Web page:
"There are three kinds of secrets…

The second is a harder kind of secret:

one you keep from yourself."

—The Dream Thieves, Maggie Stiefvater



Oiaan had not seen Dehviraha ko Bruhmae in years—not since those first hard months after the Exodar's crash onto Azeroth, when she had abandoned the draenei settlement of Azure Watch to look for her family—and so he had not thought about her in quite some time. But the sight of her in the morning light, standing on his front step, brought the secret he knew about her bubbling to the surface of his mind. It gripped him in such a way that he thought she must see it in his eyes—this burden that he bore for her.

She smiled when he opened the door at the sound of the ringing door chimes. "Oiaan."

Nothing in her expression hinted at her madness, or any madness. He recognized this particular kind, though—warm and comforting, attempting to put him at ease... fake. She wore a diplomat's mask. Because she had been gone for so long? Or did she want something from him?

In pondering the possible reasons for her unlikely visit, he had waited too long to respond. She said, "Don't you remember me?"

Oiaan thought that maybe his face had been betraying the turmoil of his thoughts and rearranged it into something more pleasant. "Dehvi," he said, or sighed.

Her smile brightened into something more real, that of a friend he had missed, and who had missed him. "It's been ages," she said.

What an odd thing for a draenei—creatures who barely noticed the passage of time—to say. But she had been very young when they first met—born on Draenor, the last planet their people had inhabited before arriving on Azeroth. Oiaan had himself been one of those to escape Argus in the very beginning of the draenei exile. He noted that her accent had been influenced by this planet's common language.

Perhaps she was still very young.

"Oiaan," said Dehvi, like she was trying to wake him up. She waved her fingers gently in front of his face.

Oiaan focused. He had wandered into his thoughts again. "Apologies," he said, inclining his head. "You know how I am." As he straightened, he pushed a pair of spectacles back up onto the bridge of his nose.

She smiled wider, but uncertainty lurked at the corners. "Yes," she said in a relieved breath. "Yes, I do."

"Where are my manners?" Oiaan opened the door the rest of the way and stepped back. "Will you come in?"

Oiaan stirred a splash of milk into his herbal brew as Dehvi dumped several spoonfuls of sugar into hers. He only kept the sugar on hand for guests and had never had to replenish his stock before, but he might have to consider doing so soon at this rate.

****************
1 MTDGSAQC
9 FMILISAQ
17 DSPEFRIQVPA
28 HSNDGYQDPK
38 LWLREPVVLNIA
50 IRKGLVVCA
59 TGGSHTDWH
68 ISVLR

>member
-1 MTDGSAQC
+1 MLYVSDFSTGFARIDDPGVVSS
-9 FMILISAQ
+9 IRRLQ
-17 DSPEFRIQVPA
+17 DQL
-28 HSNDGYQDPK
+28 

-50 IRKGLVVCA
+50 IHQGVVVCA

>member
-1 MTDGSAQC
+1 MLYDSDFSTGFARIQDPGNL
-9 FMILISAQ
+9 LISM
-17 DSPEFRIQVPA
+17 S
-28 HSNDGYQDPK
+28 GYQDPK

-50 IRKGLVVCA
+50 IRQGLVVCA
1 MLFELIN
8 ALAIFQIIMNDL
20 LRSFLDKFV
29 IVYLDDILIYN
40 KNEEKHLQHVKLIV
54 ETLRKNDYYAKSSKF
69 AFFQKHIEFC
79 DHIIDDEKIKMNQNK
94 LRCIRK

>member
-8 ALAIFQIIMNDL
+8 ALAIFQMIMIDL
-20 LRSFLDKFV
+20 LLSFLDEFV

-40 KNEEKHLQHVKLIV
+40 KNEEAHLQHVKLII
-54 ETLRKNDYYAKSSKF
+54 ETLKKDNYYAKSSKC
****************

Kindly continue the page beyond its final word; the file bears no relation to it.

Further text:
Once they had settled into sipping their drinks, Oiaan broke the silence. "I am curious as to why you are here. You have never returned to Azure Watch before, and, as you said, it has been—" he flicked his eyes toward her over the rim of his cup, "—ages."

Under normal circumstances, he tended to be much more blunt. He thought that this time, he had managed as much tact as he could.

Dehvi lowered her own cup, her face neutral, seeming to take her time with her answer. Her bright eyes wandered around the sunlit room for a moment, snagging on his scrolls and books, hastily cleared away to make room for them at the small round table next to the unlit fireplace. She returned her gaze to him. "As I've searched for my family, I've never revisited anyone before," she admitted. "So I thought maybe I should… start at the beginning, with the first friend I met on this planet."

Oiaan and Dehvi had both suffered injuries from the Exodar'scrash and had recovered in the same sick ward. They had never met before that day, but over the next few weeks, they became friends, when so few of their kind could make such connections with others of their race anymore. Yet the feverish need to find her family had driven Dehvi to incessantly seek out new individuals who may have seen one of them. Once she had recovered and asked every draenei in the area for their whereabouts, she had left Azure Watch without even saying goodbye, still searching for them.

But this hint of loneliness, this slackening drive…perhaps she had realized the truth, the utter futility of that search.

"You left." The words slipped out of his mouth unintended, tainted with the hurt he still felt at her disappearance. At the beginning, he had often wondered if she had just wandered off, in the absent-minded manner of the Broken, and been killed by wild animals or an errant cliff's edge.

After that, he had tried not to think about her at all.

Dehvi stared at the dark surface of her herbal brew, her grip tightening around her cup. "You know I had to find my family."

"How is that coming along, by the way?" Oiaan asked, probing. If she had given up at long last, that could explain her return.